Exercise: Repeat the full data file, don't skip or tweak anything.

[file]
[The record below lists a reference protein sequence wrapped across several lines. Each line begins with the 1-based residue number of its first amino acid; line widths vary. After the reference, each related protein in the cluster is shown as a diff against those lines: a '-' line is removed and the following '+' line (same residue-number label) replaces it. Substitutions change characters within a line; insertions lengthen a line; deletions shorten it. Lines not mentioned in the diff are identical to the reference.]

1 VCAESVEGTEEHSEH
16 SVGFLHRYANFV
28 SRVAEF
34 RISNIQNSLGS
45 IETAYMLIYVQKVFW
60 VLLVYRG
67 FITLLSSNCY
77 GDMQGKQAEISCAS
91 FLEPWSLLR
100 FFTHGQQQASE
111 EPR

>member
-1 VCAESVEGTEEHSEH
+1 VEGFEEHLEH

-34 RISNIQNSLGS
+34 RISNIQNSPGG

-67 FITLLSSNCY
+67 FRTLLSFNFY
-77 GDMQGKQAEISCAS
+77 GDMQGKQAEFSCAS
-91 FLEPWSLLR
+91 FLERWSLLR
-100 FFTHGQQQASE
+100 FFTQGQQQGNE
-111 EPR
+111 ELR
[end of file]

[The record below lists a reference protein sequence wrapped across several lines. Each line begins with the 1-based residue number of its first amino acid; line widths vary. After the reference, each related protein in the cluster is shown as a diff against those lines: a '-' line is removed and the following '+' line (same residue-number label) replaces it. Substitutions change characters within a line; insertions lengthen a line; deletions shorten it. Lines not mentioned in the diff are identical to the reference.]

1 VCAESVEGTEEHSEH
16 SVGFLHRYANFV
28 SRVAEF
34 RISNIQNSLGS
45 IETAYMLIYVQKVFW
60 VLLVYRG
67 FITLLSSNCY
77 GDMQGKQAEISCAS
91 FLEPWSLLR
100 FFTHGQQQASE
111 EPR

>member
-1 VCAESVEGTEEHSEH
+1 VEGFEEHLEH

-34 RISNIQNSLGS
+34 RISNIQNSPGG

-67 FITLLSSNCY
+67 FRTLLSFNFY
-77 GDMQGKQAEISCAS
+77 GDMQGKQAEFSCAS
-91 FLEPWSLLR
+91 FLERWSLLR
-100 FFTHGQQQASE
+100 FFTQGQQQGNE
-111 EPR
+111 ELR